Investigator says fire that destroyed Craig Cobb's property in Nome, N.D., was intentionally set
BISMARCK -- The March 22 fire that destroyed an unoccupied former church in Nome was intentionally set, Deputy State Fire Marshal Ken Sisk said in a report released Thursday, April 6.
BISMARCK - The March 22 fire that destroyed an unoccupied former church in Nome was intentionally set, Deputy State Fire Marshal Ken Sisk said in a report released Thursday, April 6.
“It is my opinion an unknown person or persons intentionally set fire to the area near the southeast walk-in door of this building using an undetermined open flame device; therefore I am labeling the cause of this fire to be incendiary,” Sisk said in the report
Sisk noted that the wood-framed church had no electrical service, no heating and was secured, with new locks installed just one day before the fire.
The 108-year-old Zion Lutheran Church building at 295 3rd Ave. N. was reported purchased by white supremacist Craig Cobb before the fire.
Sisk’s report lists Kevin Richman and Alexis (Wolf) Haseleu as the owners.
Cobb, of Sherwood, N.D., said Thursday that he wasn’t informed about Sisk’s report.
“Why didn’t they use the word arson? Is that too incendiary?” Cobb asked.
Still, he was glad the fire was ruled deliberate.
“I’ve very pleased, because I was afraid they were going to say indeterminate” for a cause of the blaze, he said.
Cobb said he paid Richman $8,000 for the property.
“I’m recorded. Go check the county,” he said. “I own it.”
However, he was unable to get insurance for the church.
“I had a great loss. It’s very maddening to me,” Cobb said. “It was a very bold-faced sociopath that walked in broad daylight and did it.”
Sisk was not available for comment, said a spokeswoman for the North Dakota Attorney General’s Office.
“We do not discuss these reports,” Liz Brocker said. “The report stands by itself.”
There were no injuries or fatalities reported because of the fire.
Sisk said the Barnes County Sheriff’s Office had requested help determining the origin and cause of the fire. He said he arrived in Nome on March 23 and was assisted by the sheriff’s office, the Nome Volunteer Fire Department and Derek Hill, a special agent with the federal Bureau of Alcohol, Tobacco and Firearms.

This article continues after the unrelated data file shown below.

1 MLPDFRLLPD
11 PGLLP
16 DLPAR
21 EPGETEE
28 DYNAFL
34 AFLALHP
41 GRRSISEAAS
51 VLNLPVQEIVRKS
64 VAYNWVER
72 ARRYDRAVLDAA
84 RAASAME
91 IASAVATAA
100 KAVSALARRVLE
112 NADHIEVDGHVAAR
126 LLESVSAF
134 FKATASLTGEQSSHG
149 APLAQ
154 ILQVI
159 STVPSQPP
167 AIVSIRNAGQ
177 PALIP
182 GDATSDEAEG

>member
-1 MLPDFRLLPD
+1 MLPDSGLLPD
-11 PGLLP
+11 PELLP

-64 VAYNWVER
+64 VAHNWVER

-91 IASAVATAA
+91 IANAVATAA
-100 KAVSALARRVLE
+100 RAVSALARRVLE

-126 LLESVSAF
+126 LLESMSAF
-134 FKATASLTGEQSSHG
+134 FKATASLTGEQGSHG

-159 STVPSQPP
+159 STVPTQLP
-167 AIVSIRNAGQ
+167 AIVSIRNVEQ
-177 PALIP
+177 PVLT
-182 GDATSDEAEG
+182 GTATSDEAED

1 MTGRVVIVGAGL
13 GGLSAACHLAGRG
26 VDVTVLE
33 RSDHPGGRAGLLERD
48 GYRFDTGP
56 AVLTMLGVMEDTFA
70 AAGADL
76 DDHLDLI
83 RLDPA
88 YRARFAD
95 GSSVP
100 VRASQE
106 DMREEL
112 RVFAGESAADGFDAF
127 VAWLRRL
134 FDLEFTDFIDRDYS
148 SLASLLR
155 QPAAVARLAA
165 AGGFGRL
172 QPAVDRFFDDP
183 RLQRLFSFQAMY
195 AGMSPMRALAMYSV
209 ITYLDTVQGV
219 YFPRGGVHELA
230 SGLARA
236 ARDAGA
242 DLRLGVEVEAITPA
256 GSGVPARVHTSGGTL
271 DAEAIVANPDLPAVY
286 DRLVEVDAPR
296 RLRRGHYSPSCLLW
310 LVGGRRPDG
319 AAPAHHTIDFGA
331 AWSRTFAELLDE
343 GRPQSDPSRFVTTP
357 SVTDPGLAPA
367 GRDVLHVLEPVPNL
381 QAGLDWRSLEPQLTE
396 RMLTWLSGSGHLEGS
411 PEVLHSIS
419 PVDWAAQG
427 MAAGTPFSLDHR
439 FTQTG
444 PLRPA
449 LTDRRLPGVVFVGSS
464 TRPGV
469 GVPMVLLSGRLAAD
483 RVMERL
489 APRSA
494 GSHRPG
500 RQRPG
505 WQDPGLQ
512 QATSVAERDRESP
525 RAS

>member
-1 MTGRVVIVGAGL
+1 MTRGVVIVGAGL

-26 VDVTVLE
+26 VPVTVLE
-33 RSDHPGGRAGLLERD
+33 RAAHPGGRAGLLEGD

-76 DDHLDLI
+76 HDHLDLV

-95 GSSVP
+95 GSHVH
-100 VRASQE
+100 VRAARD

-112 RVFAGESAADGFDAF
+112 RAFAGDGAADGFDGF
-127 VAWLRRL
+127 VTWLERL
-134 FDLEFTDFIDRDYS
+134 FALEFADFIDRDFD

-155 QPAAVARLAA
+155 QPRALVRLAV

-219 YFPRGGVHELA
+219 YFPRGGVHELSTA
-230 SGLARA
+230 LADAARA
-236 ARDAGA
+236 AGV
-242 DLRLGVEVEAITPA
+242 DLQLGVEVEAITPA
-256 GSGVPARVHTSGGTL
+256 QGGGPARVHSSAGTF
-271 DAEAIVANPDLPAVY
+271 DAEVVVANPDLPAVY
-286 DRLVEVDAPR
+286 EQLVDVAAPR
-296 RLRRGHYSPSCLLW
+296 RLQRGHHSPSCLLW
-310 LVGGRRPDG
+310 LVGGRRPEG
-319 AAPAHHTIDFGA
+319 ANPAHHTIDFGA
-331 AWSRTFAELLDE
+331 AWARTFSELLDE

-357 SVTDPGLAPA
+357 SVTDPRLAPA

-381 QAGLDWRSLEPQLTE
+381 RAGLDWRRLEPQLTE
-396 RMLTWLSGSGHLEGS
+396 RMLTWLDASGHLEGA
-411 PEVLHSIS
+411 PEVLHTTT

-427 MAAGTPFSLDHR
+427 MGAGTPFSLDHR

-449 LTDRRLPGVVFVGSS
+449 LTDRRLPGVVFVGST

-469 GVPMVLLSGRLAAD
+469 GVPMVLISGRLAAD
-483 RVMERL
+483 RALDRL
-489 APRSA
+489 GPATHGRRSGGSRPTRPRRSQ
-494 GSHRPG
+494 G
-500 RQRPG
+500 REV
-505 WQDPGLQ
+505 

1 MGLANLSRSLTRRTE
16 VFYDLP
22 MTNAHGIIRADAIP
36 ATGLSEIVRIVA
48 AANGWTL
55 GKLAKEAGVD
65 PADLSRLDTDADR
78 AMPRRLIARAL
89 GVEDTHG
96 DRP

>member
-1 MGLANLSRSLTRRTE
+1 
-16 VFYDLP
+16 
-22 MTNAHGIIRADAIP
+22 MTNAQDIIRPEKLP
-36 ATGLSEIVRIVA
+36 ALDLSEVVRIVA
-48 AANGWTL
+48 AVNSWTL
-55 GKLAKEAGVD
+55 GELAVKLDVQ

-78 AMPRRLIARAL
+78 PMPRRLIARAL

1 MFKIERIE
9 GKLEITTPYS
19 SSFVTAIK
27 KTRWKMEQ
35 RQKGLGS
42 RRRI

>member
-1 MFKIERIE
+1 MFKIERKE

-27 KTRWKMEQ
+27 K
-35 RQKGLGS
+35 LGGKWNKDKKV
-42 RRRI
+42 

Everything combustible had been consumed by the fire, and the basement of the structure was filled with ashes and non-combustible material, Sisk said in the report.
Barnes County Sheriff Randy McClaflin said Thursday that “we’re looking at every aspect” in the investigation.
“We’re talking to everyone around there,” McClaflin said.
Cobb said he’s pleaded to have the FBI investigate the blaze.
“These are sociopaths working in concert, in my opinion. I don’t believe that no one in that community doesn’t know who did that,” Cobb said. “It’s horrific, this kind of hate. …. I don’t go to people’s homes and burn them down.”
Cobb, who had been convicted of terrorizing and menacing residents in Leith, still has a year of probation on those charges, he said.
He said he still likes the state.
“I’m going to stay up here. … I like North Dakota in general. They do tend to leave people alone,” Cobb said.
Cobb, 65, previously tried to establish white supremacist enclaves in two other North Dakota towns, including Leith, southwest of Bismarck.
Cobb is involved in the Creativity Movement, a non-theistic religion that believes in the superiority of white people.
He has said that unless the arsonist turns him or herself in, he will continue his efforts to remain in Nome.
“If they want to keep pushing, I just may very well retain the lot and build a building there and still make The President Donald J. Trump Creativity Church of Rome, not Nome,” Cobb said in a previous interview.